If creativity is really the flower of the mind, then the rest of the body is just a flower pot and every community owes it to itself to be a garden. Just as a flower can spring up through a crack in a sidewalk, so too can a bourgeois community afford young minds an opportunity to blossom. It happened here in Alameda when the Tomorrow Youth Repertory found a crack in the pavement and performed Be More Chill at an assembly hall provided by the Trinity Lutheran Church.
A group of 30 eighth-grade students and their chaperones from Alameda’s South Korean sister city, Yeongdong-gun visited the Island City last week.
While in Alameda they stopped by the mural at Lincoln Avenue at Bay Street, above. Chris Chanyan Shim, who is based in Seoul, South Korea, created the work of art that he described to the Korea Daily as “an African American girl in a hanbok, a traditional Korean dress.”
Global warming and pollution have become a very big conversation in society over the past few years. There have been new companies taking action toward making the planet a cleaner and safer place. These include the search engine Ecosia that plants trees with the ad revenue it receives from people’s searches.
The City of Alameda’s Rent Program was established in 2016 when the City Council adopted an ordinance to stabilize rents and limit grounds for termination of tenancies. Last year, the Council adopted a new law that strengthened this program, including limiting rent increases for many rental properties to an annual general adjustment equal to 70 percent of the Consumer Price Index’s percentage yearly increase, 2.8 percent currently. It also requires landlords to submit a registration statement annually for all rental properties.
The City of Alameda and the Alameda Unified School District are in the process of finalizing a 60-year lease that would allow a community swim center to replace the Emma Hood Swim Center on the Alameda High School campus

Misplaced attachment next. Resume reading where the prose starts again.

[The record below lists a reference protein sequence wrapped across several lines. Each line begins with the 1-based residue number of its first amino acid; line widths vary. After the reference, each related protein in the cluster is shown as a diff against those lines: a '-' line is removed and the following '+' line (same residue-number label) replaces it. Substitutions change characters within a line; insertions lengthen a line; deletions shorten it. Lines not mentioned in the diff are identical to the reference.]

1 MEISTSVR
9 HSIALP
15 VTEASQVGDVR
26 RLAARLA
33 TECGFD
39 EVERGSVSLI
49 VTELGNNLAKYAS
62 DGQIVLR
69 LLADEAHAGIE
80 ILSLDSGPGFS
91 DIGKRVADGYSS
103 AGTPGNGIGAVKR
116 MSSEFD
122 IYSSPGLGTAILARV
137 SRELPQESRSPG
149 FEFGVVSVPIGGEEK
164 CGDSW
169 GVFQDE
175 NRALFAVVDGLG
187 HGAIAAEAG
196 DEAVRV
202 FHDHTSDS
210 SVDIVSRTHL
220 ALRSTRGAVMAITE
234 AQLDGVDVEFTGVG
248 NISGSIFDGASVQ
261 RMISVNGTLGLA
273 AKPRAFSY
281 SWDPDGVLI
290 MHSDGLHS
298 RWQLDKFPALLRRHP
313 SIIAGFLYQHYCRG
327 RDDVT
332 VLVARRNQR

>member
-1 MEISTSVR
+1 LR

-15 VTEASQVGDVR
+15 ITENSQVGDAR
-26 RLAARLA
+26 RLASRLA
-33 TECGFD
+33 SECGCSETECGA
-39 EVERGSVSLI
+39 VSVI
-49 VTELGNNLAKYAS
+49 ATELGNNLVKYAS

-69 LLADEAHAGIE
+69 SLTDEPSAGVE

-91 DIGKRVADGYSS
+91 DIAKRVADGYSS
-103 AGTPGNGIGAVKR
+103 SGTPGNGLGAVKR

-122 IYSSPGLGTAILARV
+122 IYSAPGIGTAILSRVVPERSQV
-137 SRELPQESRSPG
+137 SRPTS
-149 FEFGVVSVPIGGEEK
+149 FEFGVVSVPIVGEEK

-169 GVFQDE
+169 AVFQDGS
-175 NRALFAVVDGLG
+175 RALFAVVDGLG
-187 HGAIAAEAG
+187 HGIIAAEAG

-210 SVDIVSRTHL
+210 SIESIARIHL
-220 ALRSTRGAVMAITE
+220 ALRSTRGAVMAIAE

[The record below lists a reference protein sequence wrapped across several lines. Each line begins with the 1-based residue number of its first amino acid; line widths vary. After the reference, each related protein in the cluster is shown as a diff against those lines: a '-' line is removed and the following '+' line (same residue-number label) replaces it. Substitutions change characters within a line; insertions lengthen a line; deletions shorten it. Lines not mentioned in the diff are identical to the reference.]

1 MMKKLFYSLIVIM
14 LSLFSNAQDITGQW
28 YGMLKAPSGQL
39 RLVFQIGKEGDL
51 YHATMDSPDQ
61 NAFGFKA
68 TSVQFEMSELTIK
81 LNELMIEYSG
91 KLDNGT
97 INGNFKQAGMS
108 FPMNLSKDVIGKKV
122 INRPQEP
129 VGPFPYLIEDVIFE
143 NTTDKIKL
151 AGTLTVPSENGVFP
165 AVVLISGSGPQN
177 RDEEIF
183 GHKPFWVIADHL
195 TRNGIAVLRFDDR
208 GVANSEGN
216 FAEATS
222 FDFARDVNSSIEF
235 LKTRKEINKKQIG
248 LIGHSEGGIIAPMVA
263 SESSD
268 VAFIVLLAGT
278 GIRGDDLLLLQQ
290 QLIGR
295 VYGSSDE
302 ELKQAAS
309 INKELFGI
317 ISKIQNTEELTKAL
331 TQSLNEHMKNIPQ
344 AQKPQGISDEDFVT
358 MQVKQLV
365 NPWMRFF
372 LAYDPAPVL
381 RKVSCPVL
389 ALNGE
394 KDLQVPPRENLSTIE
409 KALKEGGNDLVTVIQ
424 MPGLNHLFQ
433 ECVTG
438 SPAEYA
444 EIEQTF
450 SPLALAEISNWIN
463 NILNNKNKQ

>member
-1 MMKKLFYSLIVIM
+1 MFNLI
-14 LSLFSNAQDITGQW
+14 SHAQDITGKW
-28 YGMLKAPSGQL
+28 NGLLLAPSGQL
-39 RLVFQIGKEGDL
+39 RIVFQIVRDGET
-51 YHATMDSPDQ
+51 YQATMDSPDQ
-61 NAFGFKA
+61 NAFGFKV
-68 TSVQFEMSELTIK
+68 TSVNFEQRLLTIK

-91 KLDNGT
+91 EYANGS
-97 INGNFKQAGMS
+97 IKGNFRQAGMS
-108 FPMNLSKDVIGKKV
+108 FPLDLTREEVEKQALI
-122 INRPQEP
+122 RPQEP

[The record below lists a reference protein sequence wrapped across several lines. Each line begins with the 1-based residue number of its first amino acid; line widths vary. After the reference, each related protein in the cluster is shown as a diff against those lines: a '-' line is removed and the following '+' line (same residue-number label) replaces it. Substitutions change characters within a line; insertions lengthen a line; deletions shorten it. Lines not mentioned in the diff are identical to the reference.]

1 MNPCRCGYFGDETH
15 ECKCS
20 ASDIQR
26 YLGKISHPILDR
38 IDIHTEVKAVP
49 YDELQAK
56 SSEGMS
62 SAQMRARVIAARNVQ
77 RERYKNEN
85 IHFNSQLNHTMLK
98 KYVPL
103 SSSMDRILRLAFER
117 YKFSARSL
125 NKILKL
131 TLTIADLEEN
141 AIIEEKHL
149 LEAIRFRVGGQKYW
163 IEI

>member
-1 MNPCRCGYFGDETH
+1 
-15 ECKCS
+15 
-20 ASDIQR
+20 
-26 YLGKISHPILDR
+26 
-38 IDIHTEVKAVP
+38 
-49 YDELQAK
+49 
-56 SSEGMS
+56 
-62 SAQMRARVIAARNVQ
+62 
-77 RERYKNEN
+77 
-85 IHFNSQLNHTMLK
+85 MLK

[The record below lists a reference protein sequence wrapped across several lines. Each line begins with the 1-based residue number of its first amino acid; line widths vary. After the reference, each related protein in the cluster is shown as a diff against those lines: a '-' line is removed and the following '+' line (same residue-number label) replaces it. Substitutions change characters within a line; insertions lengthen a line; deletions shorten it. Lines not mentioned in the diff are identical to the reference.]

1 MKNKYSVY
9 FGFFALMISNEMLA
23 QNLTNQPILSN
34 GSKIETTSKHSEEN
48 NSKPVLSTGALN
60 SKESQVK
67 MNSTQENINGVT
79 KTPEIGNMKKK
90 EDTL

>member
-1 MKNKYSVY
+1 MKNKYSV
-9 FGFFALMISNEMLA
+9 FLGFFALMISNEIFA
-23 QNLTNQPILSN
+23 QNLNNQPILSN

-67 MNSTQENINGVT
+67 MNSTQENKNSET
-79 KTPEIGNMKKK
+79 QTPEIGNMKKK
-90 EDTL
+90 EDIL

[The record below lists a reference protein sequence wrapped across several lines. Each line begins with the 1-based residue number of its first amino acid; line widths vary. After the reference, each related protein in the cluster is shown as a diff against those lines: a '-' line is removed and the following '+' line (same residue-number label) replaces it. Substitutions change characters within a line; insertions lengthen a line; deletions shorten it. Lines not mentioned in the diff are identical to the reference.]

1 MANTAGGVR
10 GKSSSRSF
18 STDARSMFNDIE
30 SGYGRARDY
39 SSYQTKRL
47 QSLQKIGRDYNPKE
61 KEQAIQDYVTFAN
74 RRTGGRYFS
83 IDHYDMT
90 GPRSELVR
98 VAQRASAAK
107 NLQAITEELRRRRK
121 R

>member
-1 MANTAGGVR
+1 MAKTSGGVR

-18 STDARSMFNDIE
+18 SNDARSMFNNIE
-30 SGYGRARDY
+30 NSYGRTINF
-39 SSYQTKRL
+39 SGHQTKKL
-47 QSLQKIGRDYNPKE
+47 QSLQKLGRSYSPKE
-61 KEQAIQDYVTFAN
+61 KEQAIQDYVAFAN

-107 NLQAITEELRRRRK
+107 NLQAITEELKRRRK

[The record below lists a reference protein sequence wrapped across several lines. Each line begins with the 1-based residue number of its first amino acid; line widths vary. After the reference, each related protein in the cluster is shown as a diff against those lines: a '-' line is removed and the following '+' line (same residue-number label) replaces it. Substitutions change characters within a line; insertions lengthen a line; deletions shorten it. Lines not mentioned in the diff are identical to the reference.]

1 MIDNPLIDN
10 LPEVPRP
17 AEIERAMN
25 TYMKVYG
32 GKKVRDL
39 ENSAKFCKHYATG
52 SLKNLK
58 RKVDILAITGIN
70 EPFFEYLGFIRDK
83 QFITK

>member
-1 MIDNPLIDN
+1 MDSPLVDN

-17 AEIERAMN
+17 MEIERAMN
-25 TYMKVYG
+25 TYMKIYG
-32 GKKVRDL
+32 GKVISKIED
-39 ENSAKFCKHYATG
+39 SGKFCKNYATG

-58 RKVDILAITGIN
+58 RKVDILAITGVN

Alameda Recreation & Parks Department (ARPD) is developing a conceptual design for a City Aquatic Center and wants to hear from the public. ARPD will host a meeting to present its final design and offer the public an opportunity to comment.
Score paid gigs in aviation, maritime, engineering, more
College students who live or study in Alameda are invited to apply for the Port of Oakland’s 2020 Summer College Internship Program. Through a competitive process, prospective applicants may apply for paid internships in a variety of fields, including: audit, aviation, communications, engineering, governmental affairs, human resources, information technology, planning and development and social responsibility.
Former U.S. Rep. Fortney “Pete” Stark Jr., died on Friday, Jan. 24. Stark served in the House of Representatives for 40 years, from 1973 to 2013. During his last 20 years in Congress, Stark represented California’s 13th Congressional District, which included Alameda. Redistricting, which began in 2011, redrew Stark’s District as the 15th District. Eric Swalwell defeated Stark in the 2012 election.
The Alameda Police Department (APD) is warning the public about fake parking citations being “issued” throughout the city. An APD records clerk noticed a fraudulent ticket when a resident brought it in to make a payment. Police believe the tickets are not part of a scam, but more of a prank. Several discrepancies exist between a real parking ticket and the fraudulent ones. For one thing, real tickets have “City of Alameda” written at the top of the ticket. To learn if a ticket is legitimate, contact APD.
The City of Alameda has collected more than 1,400 comments via an online map at www.activealameda.org that allows community members to note where they notice unsafe walking and biking conditions, where they’d like to see street-safety improvements and where they’ve had close calls with vehicles.
The map is available in English, Chinese and Spanish. The public must provide comments by this Sunday, Jan. 26, to have them considered.
It’s easy to miss the cryptic-colored snowy plovers on Crown Beach, even if you’re intent on finding them. They’re small enough to fit in the palm of the hand, and their pale tan backs and snowy white bellies blend in perfectly with the sand.
To many Alamedans’ delight, this threatened shorebird continues to take up winter residence at Crown Memorial State Beach.